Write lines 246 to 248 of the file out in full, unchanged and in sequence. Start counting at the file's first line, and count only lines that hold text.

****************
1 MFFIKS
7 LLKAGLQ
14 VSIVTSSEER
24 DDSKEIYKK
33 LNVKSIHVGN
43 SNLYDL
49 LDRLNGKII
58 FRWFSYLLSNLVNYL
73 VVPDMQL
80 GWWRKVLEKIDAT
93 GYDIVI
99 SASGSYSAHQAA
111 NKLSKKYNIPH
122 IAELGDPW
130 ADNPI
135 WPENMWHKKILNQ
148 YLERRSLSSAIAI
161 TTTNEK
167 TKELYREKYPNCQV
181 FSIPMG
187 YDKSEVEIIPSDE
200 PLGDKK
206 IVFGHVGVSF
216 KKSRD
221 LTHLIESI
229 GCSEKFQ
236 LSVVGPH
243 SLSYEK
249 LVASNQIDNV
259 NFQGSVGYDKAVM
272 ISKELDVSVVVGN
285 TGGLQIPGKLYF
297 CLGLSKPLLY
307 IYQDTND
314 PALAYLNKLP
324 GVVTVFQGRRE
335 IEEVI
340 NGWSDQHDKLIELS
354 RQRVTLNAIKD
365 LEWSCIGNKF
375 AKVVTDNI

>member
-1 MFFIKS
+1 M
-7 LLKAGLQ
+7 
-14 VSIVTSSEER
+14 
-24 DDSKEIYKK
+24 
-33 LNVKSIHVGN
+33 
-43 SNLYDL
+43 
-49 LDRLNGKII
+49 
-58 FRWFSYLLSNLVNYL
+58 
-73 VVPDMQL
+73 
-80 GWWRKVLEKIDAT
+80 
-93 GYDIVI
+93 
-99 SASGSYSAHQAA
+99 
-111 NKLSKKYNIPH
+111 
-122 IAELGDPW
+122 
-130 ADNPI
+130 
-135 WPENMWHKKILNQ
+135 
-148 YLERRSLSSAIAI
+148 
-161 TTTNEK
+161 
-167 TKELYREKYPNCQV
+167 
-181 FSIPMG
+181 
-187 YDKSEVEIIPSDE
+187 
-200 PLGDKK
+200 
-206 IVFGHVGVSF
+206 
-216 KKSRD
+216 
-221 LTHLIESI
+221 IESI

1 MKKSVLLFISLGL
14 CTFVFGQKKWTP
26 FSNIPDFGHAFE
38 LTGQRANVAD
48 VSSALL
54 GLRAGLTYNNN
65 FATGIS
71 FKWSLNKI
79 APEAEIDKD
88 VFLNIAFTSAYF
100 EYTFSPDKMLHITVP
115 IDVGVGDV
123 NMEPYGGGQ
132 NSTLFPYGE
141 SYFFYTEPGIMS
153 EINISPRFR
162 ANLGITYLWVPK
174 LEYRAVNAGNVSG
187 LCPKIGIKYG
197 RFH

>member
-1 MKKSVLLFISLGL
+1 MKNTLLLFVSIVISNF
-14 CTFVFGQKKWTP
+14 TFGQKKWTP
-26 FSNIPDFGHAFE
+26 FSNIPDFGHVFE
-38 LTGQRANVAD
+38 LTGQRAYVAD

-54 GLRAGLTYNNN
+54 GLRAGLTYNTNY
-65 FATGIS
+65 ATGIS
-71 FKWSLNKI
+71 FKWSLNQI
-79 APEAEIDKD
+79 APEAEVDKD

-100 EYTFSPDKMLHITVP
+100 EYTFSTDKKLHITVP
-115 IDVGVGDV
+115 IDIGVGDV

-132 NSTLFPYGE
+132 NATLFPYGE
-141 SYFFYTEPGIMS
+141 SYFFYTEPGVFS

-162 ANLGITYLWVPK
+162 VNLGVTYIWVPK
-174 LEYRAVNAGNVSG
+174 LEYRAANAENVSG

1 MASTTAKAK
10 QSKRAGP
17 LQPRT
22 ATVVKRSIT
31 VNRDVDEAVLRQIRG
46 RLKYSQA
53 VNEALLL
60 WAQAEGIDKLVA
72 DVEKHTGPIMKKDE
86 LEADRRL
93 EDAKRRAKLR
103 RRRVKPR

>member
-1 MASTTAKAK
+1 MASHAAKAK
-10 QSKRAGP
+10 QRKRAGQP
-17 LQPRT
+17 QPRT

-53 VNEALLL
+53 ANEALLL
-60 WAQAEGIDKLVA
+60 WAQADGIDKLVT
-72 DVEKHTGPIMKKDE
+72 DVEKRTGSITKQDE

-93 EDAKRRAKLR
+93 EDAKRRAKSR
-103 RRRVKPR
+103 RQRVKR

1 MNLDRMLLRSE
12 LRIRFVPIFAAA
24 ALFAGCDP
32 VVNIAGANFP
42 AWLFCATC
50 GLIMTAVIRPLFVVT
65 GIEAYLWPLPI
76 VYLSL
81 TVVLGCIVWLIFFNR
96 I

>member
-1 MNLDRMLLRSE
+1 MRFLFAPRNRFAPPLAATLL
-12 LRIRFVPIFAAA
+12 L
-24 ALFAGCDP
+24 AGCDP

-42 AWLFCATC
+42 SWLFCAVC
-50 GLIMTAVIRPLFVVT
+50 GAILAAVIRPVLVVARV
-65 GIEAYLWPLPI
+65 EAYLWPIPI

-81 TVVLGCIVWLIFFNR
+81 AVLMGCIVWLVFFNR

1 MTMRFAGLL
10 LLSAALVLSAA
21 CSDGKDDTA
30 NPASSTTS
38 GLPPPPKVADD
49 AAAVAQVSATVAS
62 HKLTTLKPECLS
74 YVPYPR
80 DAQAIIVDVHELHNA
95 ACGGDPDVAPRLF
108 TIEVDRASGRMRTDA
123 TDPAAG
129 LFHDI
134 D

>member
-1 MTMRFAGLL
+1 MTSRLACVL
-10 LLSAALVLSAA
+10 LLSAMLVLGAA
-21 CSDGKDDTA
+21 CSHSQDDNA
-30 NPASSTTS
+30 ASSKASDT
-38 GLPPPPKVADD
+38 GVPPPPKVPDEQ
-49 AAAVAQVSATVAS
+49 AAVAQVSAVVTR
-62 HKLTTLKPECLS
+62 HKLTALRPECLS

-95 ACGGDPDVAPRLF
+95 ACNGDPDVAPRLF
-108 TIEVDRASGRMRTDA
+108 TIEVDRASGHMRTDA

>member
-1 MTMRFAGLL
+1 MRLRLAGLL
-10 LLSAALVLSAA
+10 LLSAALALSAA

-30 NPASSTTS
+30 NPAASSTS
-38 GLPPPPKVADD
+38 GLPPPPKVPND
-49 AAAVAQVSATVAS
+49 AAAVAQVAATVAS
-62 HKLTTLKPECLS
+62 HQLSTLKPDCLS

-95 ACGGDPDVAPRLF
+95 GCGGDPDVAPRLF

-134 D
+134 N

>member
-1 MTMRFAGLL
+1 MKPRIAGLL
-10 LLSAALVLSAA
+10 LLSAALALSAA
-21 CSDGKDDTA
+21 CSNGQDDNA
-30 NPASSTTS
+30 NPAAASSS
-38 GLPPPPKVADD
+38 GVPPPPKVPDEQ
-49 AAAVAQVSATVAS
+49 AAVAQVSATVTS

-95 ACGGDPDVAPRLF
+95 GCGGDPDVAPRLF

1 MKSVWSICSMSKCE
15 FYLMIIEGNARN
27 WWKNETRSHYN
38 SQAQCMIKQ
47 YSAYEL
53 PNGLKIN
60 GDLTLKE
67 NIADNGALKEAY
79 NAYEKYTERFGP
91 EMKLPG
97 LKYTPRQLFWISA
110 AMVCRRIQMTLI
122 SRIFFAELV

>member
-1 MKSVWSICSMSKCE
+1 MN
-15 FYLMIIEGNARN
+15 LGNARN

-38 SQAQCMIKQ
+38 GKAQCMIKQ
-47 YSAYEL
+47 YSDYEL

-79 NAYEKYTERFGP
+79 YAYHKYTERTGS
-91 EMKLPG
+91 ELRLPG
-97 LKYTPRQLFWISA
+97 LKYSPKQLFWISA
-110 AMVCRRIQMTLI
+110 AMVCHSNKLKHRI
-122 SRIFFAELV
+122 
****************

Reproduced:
>member
-1 MTMRFAGLL
+1 MKPRIAGLL